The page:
Also showing on Saturday, Nov. 9, at 8:15 PM at the Festival Headquarters will be live music and animation by Jeremy Rourke, a self-taught animator and musician living in San Francisco. Using paper, paint, shadows, wood, old photographs, new photographs, flowers, tape, pens, pencils, leaves and sticks to make his animations, Rourke’s works (which are set to his own music) have been shown at film festivals around the country.
In 2011, Rourke was named “best new animator/musician” by SF Weekly, which wrote: “Jeremy Rourke is the kind of artist we love. He follows what inspires him, which in this case is stop-motion animation and music, teaching himself what he needs to get there and along the way producing great work that inspires others. One of his movies, Out to See, places cutouts of assorted figures (a man in an overcoat, a ship, a truck, owls, old-timey bicyclists, fish) in modern-day San Francisco. The song is a mixture of up-tempo and melancholy; Rourke reflects this dichotomy in his images by placing emotive characters into ever-changing scenery that is always surprising, yet (despite its fast pace) never feels hurried. Did we mention he writes and performs the music, too?”
All The Labor with guest director Doug Hawes-Davis and an acoustic set by The Hard Pans (Jimmy Smith and Claude Bernard of The Gourds) will screen on Friday, Nov. 8, at 9:30 PM at Sundance Cinemas downtown. In the film, veteran documentarian Hawes-Davis and his team introduce viewers to The Gourds, the Austin-based alt indie roots band that has been making music for two decades. Piling themselves and their equipment into their road-weary tour van, the five now-middle-aged guys hit the highways from coast to coast to coast, relentlessly playing 150 gigs a year.
Shot over the course of eight months and featuring archival footage captured nearly 20 years earlier, All The Labor premiered at Austin’s SXSW Film Festival in March 2013. It shows the energy and excitement of the band’s live performances while painting an intimate portrait of talented songwriters and musicians at the top of their game. Comprised of candid conversations, blazing concert scenes, on-tour media interviews and insight from friends and family, the film captures the unbreakable backbeat and creative spark of the group dubbed by The New York Times as “the national band of Austin.”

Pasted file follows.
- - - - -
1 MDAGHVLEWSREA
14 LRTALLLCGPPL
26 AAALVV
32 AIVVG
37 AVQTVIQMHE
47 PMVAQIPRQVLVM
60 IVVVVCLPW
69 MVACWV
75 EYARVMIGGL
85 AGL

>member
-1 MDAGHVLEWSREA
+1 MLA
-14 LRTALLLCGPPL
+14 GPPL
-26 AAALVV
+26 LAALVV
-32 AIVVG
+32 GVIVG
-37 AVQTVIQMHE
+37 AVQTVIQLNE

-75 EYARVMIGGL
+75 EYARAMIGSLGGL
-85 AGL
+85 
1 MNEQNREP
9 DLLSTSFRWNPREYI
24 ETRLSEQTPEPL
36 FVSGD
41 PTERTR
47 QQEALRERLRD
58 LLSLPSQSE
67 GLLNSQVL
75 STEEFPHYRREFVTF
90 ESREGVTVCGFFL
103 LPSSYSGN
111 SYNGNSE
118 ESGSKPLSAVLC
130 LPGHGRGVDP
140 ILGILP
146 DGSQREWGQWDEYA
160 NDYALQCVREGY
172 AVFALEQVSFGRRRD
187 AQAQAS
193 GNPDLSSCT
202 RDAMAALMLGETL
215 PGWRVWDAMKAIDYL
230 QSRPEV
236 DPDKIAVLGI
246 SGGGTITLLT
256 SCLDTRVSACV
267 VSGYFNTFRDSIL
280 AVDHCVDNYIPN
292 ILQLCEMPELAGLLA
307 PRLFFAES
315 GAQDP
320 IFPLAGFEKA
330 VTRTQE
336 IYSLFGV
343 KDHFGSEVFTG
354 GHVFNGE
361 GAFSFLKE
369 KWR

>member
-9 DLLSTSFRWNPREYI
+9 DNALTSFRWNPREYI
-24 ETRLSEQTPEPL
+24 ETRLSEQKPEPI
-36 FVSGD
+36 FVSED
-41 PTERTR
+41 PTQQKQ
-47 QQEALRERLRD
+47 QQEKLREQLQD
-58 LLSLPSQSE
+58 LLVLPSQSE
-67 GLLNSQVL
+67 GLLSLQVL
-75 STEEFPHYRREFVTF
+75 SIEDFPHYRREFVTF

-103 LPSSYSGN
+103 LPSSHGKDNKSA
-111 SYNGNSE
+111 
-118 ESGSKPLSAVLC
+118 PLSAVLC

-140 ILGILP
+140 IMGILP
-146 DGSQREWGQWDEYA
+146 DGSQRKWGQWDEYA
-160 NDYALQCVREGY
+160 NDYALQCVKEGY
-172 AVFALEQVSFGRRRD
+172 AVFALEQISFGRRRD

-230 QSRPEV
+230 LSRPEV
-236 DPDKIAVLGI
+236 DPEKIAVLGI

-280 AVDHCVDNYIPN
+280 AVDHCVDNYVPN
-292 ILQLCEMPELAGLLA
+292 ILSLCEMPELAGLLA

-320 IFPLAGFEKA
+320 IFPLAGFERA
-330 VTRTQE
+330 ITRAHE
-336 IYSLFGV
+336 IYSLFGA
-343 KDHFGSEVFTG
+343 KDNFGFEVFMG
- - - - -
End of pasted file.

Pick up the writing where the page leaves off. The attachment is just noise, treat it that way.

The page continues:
“Great acts don’t always get the credit they deserve,” writes music journalist Kathy McConnell at concertblogger.com. “Breaking the typical music documentary mold of an artist’s quick rise to fame and the destruction that then ensues, All the Labor presents the audience with the deeper discovery of a band’s genuine relationship with their music. Rather than capitalizing through their music, The Gourds live through their music, and the audience won’t be able to leave this film without a sincere respect for that.”
Additional live performances will be announced on Oct. 15 with the complete festival program at the HCAF 2013 Launch Party at The Sam Hotel.
ABOUT THE HOUSTON CINEMA ARTS SOCIETY
Houston Cinema Arts Society is a non-profit organization created in 2008 with the support of former Houston Mayor Bill White and the leadership of Franci Crane. HCAS organizes and hosts the annual Houston Cinema Arts Festival, a groundbreaking and innovative arts festival featuring films and new media by and about artists in the visual, performing and literary arts. The festival celebrates the vitality and diversity of the arts in Houston and enriches the city’s film and arts community. HCAS sponsors include the Crane Foundation, a grant from the City of Houston through the Houston Arts Alliance, Levantine Entertainment, Houston First Corporation, Anadarko Petroleum Corporation, Champion Energy Services, Amegy Bank of Texas, The Brown Foundation, Inc. and others. The project is also supported in part by an award from the National Endowment for the Arts, and the Texas Commission on the Arts. The 2013 Houston Cinema Arts Festival was held Nov. 6-10. For more information, please visit HCAS at www.cinemartsociety.org.